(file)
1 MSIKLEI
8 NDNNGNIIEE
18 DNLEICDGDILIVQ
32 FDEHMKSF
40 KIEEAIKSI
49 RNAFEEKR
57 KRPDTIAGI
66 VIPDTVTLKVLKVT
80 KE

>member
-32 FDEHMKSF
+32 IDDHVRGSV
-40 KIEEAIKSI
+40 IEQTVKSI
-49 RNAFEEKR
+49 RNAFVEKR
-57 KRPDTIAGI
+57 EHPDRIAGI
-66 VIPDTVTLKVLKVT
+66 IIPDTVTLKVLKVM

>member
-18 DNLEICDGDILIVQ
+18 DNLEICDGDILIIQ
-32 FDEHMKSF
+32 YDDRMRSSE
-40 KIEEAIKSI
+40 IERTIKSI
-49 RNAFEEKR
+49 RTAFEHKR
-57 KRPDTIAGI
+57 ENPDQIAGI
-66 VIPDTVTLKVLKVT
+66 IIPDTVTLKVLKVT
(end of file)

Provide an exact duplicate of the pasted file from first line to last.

1 MSIKLEI
8 NDNNGNIIEE
18 DNLEICDGDILIVQ
32 FDEHMKSF
40 KIEEAIKSI
49 RNAFEEKR
57 KRPDTIAGI
66 VIPDTVTLKVLKVT
80 KE

>member
-32 FDEHMKSF
+32 IDDHVRGSV
-40 KIEEAIKSI
+40 IEQTVKSI
-49 RNAFEEKR
+49 RNAFVEKR
-57 KRPDTIAGI
+57 EHPDRIAGI
-66 VIPDTVTLKVLKVT
+66 IIPDTVTLKVLKVM

>member
-18 DNLEICDGDILIVQ
+18 DNLEICDGDILIIQ
-32 FDEHMKSF
+32 YDDRMRSSE
-40 KIEEAIKSI
+40 IERTIKSI
-49 RNAFEEKR
+49 RTAFEHKR
-57 KRPDTIAGI
+57 ENPDQIAGI
-66 VIPDTVTLKVLKVT
+66 IIPDTVTLKVLKVT